Beyond the Black Rainbow is the uncompromised vision of first-time director, Panos Cosmatos. Like the bastard child of a 3-way between Stanley Kubrick’s 2001, Andrei Tarkovsky’s Stalker and Solaris, with bits of other vaguely familiar elements from other favorite cult films, like (Blade Runner, THX-1138) peppered in, the film firmly establishes itself as a retro-futuristic curiosity for psychedelic head trip fans everywhere. →
In viewing Kill List recently I couldn’t help but have high expectations going in. After seeing the snazzy trailer, and being subjected to a bit of the hype machine that is currently surrounding it I thought I was in for a real rare bird – a film that somehow transcended the pitfalls of genre-bending and muddled narrative. But despite what you might hear from many other sources, this one does not live up to the hype. I found fleeting glimpses of quality throughout this murky, slowly paced misfire. →
An Insider’s Guide to the SBIFF 2012 Sponsored by UGG Australia)
“The Arlington Theater is one of the most beautiful movie theaters in the entire world”. This statement was uttered, not only from the mouth of one of the guest moderators at the Virtuosos Awards Event, but from audience members and festival volunteers alike. The Arlington Theater is nothing short of breathtaking – quite simply a film lover’s dream come true and the main hub of events for the annual Santa Barbara International Film Festival.
UGG Australia Proudly Presents The 27th Annual SBIFF!
The Arlington Factory – Santa Barbara, CA
The Santa Barbara International Film Festival is widely considered one of the finest annual festival events in Southern California and this year is no exception. Currently nearing the end of its two week run the festival has been a host to many high profile events honoring the likes of 2012 Oscar nominee Martin Scorsese and Quentin Tarantino among others. There is also still time to catch some screenings of world-class international cinema before the closing night this Sunday, February 5th. →
MELANCHOLIA, Lars Von Trier’s new film, is a complex work from a controversial director with a lot on his mind. It’s a genre-bending, allegorical narrative about the end of the world rooted in melodrama and shrouded in mystery at every turn.
If you are familiar with Von Trier’s past work and especially his major works like Dogville, Antichrist and Breaking the Waves you already know that with each successive film he intends to provoke some sort of extreme reaction from the viewer and Melancholia is no exception. If you are new to Von Trier this film may be one of his most accessible. It’s certainly is one of the most visually ravishing and multi-layered of his career. →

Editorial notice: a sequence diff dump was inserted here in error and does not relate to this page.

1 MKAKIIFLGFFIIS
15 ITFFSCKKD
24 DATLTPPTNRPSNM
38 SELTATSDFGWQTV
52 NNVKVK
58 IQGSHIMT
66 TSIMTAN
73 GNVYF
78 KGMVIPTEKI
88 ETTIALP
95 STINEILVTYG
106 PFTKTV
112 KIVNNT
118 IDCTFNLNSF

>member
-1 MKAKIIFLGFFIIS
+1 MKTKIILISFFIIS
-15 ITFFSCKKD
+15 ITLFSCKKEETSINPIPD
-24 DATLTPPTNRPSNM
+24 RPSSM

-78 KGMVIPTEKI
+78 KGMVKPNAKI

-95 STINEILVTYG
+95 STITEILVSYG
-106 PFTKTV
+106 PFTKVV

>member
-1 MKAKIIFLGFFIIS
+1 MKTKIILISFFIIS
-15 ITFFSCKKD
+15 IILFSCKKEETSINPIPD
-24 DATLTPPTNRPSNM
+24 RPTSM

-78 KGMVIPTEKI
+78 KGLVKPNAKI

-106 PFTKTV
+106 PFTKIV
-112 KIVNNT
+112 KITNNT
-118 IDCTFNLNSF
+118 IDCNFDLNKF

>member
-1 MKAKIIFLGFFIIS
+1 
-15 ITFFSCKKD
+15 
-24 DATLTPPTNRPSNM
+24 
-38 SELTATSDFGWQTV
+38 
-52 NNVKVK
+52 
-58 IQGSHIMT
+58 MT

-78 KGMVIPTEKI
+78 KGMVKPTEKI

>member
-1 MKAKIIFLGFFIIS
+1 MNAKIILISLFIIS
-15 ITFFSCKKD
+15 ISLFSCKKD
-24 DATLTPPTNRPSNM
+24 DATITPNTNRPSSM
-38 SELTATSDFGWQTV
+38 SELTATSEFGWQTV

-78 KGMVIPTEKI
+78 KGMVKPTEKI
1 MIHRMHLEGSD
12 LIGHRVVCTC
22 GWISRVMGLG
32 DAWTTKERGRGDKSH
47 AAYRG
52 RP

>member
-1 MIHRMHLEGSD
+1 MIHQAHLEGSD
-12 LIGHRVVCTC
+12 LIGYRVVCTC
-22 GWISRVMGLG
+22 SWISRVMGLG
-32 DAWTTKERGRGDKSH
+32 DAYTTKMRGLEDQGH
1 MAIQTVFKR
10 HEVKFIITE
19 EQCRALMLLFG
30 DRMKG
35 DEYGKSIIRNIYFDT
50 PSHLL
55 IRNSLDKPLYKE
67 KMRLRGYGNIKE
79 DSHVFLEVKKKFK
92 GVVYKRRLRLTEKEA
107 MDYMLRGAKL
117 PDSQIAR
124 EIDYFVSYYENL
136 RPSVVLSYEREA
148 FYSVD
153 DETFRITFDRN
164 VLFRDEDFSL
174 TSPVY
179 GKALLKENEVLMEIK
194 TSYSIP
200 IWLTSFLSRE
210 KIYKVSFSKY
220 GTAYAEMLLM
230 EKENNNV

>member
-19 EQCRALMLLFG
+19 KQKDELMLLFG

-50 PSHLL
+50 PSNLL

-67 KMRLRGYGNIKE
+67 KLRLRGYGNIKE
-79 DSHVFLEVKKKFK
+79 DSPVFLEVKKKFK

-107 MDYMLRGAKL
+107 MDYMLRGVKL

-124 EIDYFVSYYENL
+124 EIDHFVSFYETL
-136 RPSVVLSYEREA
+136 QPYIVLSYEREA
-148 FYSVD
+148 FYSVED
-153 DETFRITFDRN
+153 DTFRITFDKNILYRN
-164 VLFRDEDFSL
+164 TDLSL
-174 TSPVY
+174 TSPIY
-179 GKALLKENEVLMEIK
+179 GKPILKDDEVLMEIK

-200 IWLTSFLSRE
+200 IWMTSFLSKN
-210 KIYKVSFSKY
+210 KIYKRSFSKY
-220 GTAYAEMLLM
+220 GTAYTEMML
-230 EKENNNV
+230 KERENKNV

As presented by the Cinefamily, in a free sneak preview that was packed to capacity, Todd Solondz’ new film Life During Wartime is both boldly contemporary and transcendent in its exploration of redemption and forgiveness. The film explores with caustic satire and keen awareness, our collective human condition, warts and all, in a way only Solondz knows how. →
It is rare that a film can surprise a viewer with the simple yet very effective observational approach of just shooting “fly on the wall” documentary style. In the case of the documentary Where Are You Taking Me?, an uplifting contemporary portrait of Uganda, which recently screened at the Los Angeles Film Festival, this is its raison d’être. →
Directed by: Kevin Asch
It’s always refreshing to see a new spin on a familiar genre, especially when it relates to a true story about Hasidic Jews from Brooklyn involved in international drug smuggling. The story almost sounds hard to believe but then that’s the best part of this film starring Jesse Eisenberg and Justin Bartha, which premiered last Friday, May 21, in select theaters. →
Love him or hate him, Lars Von Trier knows how to push people’s buttons. He also knows a thing or two about making films. Whether the average filmgoer is aware of it or not, Von Trier has been responsible for some of the major trends that have influenced independent cinema over the last decade. →
The story of an Asian American family living in Diablo Valley of Northern California and struggling to keep from falling apart despite the continuous threat of apocalypse in various forms — environmental, emotional, psychological, spiritual — in a film described by the Hollywood Reporter as such “an imaginative and deeply effecting effort” that even the fabric of reality seems to be subject to disintegration.